Molasses-fish kill necropsy results in
USGS tests tissue samples of eels, fish, shrimp coral
It's all about getting to dying fish--fast.
An immediate necropsy is key to getting the best clues about the molasses fish kill.
Of the tens of thousands of dead and dying fish found in Honolulu Harbor, about 15 made it into the federal laboratories of wildlife specialist Thierry Work in the early days of the disaster.
"These fish decompose rapidly. The minute they die, the tissues start decomposing," said Work.
Pouring over fish parts is part of the daily grind in the U.S. Geological Survey facility.
But as part of the molasses study, Work performed a necropsy on an eel and coral and a variety of fish.
“Gobis, we had a goat fish. We some aveoveo, and we had some shrimps that they found that were acting abnormally they were at the surface trying to breathe,” Work said.
The fish tissues including the gills were sent to a mainland lab.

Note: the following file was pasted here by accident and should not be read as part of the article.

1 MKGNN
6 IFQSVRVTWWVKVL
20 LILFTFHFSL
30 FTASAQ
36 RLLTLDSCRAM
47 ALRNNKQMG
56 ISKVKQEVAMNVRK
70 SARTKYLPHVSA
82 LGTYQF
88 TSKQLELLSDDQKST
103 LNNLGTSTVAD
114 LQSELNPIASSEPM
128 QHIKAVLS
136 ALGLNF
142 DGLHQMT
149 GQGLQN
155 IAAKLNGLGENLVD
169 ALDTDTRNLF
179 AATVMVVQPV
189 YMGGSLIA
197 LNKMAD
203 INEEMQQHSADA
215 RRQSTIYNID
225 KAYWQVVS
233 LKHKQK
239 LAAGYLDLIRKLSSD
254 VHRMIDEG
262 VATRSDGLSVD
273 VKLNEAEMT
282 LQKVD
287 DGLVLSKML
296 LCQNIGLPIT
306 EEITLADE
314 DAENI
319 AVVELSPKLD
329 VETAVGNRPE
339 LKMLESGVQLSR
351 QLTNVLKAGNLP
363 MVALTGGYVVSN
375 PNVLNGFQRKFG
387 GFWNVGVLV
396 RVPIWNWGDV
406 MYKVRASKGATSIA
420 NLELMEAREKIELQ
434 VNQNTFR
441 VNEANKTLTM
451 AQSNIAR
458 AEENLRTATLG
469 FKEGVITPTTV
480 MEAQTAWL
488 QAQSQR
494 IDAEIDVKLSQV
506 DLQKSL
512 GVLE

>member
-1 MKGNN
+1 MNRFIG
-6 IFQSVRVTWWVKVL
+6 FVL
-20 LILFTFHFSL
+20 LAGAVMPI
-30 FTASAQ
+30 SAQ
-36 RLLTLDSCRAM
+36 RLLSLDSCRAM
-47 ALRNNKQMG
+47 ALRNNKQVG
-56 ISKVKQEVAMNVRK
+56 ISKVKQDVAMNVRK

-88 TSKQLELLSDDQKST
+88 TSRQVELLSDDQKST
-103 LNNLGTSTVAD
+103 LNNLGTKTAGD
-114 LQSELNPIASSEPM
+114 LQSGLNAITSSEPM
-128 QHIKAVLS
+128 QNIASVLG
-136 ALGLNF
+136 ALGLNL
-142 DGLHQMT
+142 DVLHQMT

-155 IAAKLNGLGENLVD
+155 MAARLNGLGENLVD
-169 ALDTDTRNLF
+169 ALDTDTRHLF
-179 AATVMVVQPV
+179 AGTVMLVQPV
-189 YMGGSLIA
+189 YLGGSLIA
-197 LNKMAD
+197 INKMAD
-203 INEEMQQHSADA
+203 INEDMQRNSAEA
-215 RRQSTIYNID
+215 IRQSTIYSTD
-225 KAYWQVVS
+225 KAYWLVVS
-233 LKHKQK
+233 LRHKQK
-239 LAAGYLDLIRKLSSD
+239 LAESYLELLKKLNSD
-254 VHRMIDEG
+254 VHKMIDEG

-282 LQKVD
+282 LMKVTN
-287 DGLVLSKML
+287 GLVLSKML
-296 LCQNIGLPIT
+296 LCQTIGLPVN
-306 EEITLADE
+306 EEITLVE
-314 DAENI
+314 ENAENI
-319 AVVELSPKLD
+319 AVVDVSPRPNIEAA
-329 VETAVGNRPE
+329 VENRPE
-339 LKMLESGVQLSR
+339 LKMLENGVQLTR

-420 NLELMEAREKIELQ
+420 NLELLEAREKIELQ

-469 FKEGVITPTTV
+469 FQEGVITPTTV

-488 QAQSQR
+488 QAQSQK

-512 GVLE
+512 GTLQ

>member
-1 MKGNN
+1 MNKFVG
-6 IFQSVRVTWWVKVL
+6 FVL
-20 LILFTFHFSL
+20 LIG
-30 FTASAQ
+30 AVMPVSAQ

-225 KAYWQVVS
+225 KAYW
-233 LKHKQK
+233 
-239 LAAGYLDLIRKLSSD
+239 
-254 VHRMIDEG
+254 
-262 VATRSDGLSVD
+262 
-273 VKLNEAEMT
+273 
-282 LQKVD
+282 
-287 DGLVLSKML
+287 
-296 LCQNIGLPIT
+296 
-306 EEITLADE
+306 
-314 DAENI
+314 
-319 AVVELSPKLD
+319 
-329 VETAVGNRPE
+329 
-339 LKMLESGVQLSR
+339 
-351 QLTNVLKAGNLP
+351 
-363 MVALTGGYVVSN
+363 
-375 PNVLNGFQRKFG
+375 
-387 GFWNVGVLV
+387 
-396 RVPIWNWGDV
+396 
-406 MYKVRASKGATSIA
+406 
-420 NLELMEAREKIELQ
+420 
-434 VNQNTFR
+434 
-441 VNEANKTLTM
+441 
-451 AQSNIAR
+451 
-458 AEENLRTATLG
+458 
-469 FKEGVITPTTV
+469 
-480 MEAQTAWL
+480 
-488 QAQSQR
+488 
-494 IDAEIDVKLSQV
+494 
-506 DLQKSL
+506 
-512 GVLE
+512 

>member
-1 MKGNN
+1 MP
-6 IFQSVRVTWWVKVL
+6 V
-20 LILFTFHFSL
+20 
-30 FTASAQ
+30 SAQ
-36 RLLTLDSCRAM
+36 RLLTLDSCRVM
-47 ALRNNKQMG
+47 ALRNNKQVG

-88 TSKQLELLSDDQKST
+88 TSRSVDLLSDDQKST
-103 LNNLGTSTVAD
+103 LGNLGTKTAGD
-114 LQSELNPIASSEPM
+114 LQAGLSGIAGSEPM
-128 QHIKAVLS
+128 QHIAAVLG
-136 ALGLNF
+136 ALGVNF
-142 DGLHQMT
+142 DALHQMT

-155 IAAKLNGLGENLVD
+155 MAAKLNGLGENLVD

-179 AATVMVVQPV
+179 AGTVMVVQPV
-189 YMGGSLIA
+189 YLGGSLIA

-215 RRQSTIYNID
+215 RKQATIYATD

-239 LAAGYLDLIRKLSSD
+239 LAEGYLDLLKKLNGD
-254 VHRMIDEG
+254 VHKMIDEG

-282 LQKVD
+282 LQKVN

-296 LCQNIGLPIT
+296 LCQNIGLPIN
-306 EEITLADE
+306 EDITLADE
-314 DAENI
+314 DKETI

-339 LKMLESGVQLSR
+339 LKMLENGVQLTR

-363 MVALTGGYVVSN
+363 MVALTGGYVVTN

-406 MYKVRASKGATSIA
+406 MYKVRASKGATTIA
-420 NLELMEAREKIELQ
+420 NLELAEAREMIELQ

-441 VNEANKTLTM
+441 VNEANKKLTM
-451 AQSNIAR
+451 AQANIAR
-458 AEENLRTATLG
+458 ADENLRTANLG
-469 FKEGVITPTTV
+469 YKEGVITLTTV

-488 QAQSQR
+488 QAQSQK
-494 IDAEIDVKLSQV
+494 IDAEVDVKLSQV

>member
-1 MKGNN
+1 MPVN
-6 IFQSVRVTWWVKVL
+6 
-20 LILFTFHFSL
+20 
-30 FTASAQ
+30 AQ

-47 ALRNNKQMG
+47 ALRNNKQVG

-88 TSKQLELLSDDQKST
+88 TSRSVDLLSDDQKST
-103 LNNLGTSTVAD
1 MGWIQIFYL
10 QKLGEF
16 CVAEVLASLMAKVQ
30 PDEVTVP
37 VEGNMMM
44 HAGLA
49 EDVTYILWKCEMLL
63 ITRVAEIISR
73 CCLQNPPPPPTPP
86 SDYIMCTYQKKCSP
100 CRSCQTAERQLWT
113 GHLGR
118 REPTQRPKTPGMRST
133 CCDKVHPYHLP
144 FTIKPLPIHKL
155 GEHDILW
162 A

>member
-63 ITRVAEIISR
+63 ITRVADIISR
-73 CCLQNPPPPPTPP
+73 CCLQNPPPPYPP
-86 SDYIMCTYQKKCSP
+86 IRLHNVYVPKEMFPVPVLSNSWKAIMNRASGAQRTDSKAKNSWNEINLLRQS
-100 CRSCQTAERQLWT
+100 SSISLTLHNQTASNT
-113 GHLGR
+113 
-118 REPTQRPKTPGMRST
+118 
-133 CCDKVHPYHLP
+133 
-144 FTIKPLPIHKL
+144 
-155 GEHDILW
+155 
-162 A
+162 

The results arrived yesterday and Work will spend the weekend analyzing them.
"These tests are really expensive so we can’t afford to do every laboratory tests for everything," he said.
But according to Work, the initial snapshot is that the fish were deprived of oxygen.
"Basically it was a non-selective cause of death. When you take away oxygen, everything dies it’s a classic case of killing of animals," said Work.
The telltale sign was dark-colored gills.
"When you start running out of air you turn blue. Your skin turns blue, nails turn blue. In fish, when you have gills bright red, they become dark red because there is no oxygen in the blood to make it red," said Work.
The spill didn’t appear to threaten a green sea turtle swimming near the Reef runway. There had also been a sighting of a monk seal in the area.
But Work would like to think this massive fish and coral kill will help guide new policies to protect the marine environment.
"I'm hoping. Lord knows we need to have increased awareness because we are not treating our coastlines very well," Work said.
On Thursday, the state disposed of the 5,000 pounds of rotting fish under a plan to turn the remains into organic fertilizer.
But scientists are still watching the sea floor and reefs closely.
"We know there was a huge die-off of fish, and a large amount of coral died How it recovers, no one really knows," said Work.
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